First of all, you’ll probably want to have this playing in the background as you read this post.
So we started a monthly “recipe club” at work – on the last Tuesday of the month we each bring in a dish for lunch, rotating between entrees, sides, desserts and beverages, that fits the theme of the month. The idea is that we all try making something we’ve never attempted before.
This month’s theme was “Mexican” and my assignment was beverages, so I decided to make Horchata.
Every recipe I found called for long grain white rice, but I had some Arborio rice on hand to use instead and it seemed to work fine.
I ground the rice in a food processor for several minutes until it reached a texture similar to couscous, then added a teaspoon of ground cinnamon. (Recipes called for an inch or two of cinnamon bark, but I only had ground on hand, so I approximated an equivalent.)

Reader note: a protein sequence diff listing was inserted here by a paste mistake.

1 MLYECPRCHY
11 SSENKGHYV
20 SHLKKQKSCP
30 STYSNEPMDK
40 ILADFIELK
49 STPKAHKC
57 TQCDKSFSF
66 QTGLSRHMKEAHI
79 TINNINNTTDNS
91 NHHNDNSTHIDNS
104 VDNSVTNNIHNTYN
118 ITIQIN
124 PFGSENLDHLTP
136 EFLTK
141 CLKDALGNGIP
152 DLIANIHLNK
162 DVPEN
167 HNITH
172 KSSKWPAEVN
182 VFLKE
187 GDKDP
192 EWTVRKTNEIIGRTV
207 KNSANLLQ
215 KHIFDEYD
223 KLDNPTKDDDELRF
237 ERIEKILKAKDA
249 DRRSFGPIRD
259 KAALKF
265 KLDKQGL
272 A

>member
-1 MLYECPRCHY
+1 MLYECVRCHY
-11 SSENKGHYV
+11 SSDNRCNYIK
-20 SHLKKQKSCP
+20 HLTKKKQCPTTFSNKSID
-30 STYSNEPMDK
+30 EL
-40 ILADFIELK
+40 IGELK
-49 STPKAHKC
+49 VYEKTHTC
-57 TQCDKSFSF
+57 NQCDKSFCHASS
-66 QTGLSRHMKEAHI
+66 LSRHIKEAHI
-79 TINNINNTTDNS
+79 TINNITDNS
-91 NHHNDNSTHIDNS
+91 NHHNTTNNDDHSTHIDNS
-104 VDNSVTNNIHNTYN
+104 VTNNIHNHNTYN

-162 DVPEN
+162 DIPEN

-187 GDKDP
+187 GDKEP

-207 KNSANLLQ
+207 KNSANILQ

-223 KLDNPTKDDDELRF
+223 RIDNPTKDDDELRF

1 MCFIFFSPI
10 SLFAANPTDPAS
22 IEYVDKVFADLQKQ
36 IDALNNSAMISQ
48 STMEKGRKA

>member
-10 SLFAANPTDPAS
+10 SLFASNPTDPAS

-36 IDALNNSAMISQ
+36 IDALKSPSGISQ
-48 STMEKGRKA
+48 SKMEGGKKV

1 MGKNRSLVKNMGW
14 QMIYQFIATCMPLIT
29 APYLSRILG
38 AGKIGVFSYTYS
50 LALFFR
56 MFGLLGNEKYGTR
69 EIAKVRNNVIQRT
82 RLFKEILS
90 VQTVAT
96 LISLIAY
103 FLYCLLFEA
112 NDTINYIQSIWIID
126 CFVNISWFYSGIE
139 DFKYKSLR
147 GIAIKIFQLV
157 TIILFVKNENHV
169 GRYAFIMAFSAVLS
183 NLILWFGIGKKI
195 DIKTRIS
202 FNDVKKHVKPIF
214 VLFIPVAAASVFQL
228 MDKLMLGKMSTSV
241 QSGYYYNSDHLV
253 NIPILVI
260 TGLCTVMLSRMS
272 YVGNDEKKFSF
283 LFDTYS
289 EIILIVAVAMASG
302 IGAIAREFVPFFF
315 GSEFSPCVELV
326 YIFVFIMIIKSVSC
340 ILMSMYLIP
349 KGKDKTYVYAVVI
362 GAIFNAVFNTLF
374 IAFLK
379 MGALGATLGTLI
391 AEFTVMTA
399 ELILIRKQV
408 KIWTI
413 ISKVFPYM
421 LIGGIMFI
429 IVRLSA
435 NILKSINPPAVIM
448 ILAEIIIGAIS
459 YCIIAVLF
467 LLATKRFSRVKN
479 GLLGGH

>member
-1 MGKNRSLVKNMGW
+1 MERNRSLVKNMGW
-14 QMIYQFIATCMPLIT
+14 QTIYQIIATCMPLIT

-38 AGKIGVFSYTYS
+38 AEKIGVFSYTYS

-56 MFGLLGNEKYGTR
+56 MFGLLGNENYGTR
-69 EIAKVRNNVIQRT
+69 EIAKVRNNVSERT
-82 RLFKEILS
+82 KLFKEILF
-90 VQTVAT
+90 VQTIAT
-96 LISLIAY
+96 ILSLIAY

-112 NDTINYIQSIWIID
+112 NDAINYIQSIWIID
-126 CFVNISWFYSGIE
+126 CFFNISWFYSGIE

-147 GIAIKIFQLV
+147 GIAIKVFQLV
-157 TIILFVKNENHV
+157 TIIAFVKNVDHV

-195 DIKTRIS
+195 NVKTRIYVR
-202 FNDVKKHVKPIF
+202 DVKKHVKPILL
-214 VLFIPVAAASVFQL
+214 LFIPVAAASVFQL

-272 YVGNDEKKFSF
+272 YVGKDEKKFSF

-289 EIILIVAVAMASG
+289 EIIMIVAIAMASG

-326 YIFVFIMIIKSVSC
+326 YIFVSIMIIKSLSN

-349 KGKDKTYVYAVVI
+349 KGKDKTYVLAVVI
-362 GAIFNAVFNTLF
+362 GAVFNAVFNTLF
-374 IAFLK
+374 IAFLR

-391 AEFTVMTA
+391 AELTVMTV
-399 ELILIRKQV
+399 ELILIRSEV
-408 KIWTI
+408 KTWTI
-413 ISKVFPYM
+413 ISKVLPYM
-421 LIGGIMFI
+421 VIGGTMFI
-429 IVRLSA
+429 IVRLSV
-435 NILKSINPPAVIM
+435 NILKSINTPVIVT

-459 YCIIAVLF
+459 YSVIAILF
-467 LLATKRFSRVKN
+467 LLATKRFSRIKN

After combining the rice and cinnamon, I covered with approximately 6 cups of water and soaked the mixture for 7.5 hours. Most recipes say to soak overnight or 8 hours minimum, so I was pushing it.
Nonetheless, after soaking I blended the mixture, adding vanilla extract and some more water.
After blending, I poured the mixture through a fine wire strainer to separate bits of rice from the liquid. Most recipes say to strain the liquid through cheesecloth next, but since I didn’t have any on hand, I used the wire strainer a second time. I kept the horchata refrigerated and served over ice with a little extra cinnamon on top at our potluck lunch in the office the next day.
Next time I make Horchata I want to try using milk and including ground almonds or almond extract, which some recipes call for. Obviously, I didn’t strictly follow a single recipe when I made this, but here are a few legit recipes I used as guides, including one from Martha Stewart that uses rice flour rather than ground rice to avoid having to soak overnight:
Food Network Horchata recipe
Some guy named David Lebovitz’s recipe
Martha Stewart’s recipe